It is no wonder that Phil's proposed program, or something rather like it, is not being implemented as we speak. It would interfere with the real political giveaway program, which seems to be a program of somewhat low-paying jobs for people with college deg...
I'm posting this anonymously as some of my comments directly relate to the university which I currently attend.
I must first say that I am opposed to corporate funding (at least directly) for univeristies as this will almost certainly control the direction and programs offered at the university. While it may work for a very specialised university (such as MIT) it would not work for a more generalised university (such as the one I attend). If a corporation were to fund such a univeristy they would surely only wish to provide funds for programs that they felt would directly benefit their company (such as computer science or engineering for example). This would create the situation where programs deemed less useful by the corp would not receive funding (such as many of the arts programs) which would result in these programs being underfunded (even more so) and thus being removed.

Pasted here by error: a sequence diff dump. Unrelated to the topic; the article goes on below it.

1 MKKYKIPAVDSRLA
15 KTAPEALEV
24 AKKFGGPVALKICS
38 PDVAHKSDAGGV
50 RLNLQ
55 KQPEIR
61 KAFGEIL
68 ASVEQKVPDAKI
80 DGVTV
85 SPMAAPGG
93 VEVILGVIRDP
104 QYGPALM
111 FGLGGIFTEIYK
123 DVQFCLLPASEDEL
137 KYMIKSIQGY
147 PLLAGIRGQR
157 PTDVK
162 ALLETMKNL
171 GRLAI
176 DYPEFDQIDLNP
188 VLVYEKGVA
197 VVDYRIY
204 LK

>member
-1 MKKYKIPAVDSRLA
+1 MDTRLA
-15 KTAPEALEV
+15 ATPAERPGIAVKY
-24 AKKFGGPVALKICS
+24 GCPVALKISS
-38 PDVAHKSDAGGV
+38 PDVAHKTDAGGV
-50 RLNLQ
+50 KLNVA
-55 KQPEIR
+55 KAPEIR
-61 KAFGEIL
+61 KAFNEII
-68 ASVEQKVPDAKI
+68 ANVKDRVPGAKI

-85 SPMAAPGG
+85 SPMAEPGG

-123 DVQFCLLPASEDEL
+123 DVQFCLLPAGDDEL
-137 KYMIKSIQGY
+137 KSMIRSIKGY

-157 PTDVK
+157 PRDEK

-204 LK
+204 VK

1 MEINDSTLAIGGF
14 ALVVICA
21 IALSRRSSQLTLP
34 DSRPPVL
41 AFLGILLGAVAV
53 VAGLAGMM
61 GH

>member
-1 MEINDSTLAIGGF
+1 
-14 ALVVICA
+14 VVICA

I would much rather see a higher system of taxation placed on...
"An example of a forward-thinking RBOC is Pacific Bell."
That's a very, very scary thought. If your opinion of PBI is that high, it must be *tremendously* bad there.
Take a look at PacBell's current DSL offerings. Note how they have systematically removed SDSL from the array of available products. At $150 a month, 384kbit SDSL was an amazingly good offer. Now it's been replaced (before they even complete the rollout of DSLAMs to the majority of households) with paltry ADSL offerings, obviously intended to ward customers away from inbound connectivity. I would have liked to see the midrange SDSL offerings cut in price along with the asymmetric stuff -- but it was not to be.
Covad offers a competing DSL product that actually exists now, but at approximately twice the price. It must feel good to have the market to yourself!
"My bottom-line recommendation for home Internet connectivity: use a US Robotics 56K modem over an analog line. If it i...